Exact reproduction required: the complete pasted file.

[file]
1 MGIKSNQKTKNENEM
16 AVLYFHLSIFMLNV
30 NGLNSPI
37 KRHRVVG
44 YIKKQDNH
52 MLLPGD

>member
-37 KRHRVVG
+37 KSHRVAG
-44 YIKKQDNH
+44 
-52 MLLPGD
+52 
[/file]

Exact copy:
1 MGIKSNQKTKNENEM
16 AVLYFHLSIFMLNV
30 NGLNSPI
37 KRHRVVG
44 YIKKQDNH
52 MLLPGD

>member
-37 KRHRVVG
+37 KSHRVAG
-44 YIKKQDNH
+44 
-52 MLLPGD
+52 